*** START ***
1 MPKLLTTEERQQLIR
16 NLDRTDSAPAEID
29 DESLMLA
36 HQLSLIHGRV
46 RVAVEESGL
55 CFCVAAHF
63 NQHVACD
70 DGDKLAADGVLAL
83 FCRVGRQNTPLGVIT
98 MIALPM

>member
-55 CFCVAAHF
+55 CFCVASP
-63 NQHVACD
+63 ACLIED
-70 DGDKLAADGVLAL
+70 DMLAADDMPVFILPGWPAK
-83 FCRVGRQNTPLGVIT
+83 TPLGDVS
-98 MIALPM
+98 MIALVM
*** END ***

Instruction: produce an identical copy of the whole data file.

1 MPKLLTTEERQQLIR
16 NLDRTDSAPAEID
29 DESLMLA
36 HQLSLIHGRV
46 RVAVEESGL
55 CFCVAAHF
63 NQHVACD
70 DGDKLAADGVLAL
83 FCRVGRQNTPLGVIT
98 MIALPM

>member
-55 CFCVAAHF
+55 CFCVASP
-63 NQHVACD
+63 ACLIED
-70 DGDKLAADGVLAL
+70 DMLAADDMPVFILPGWPAK
-83 FCRVGRQNTPLGVIT
+83 TPLGDVS
-98 MIALPM
+98 MIALVM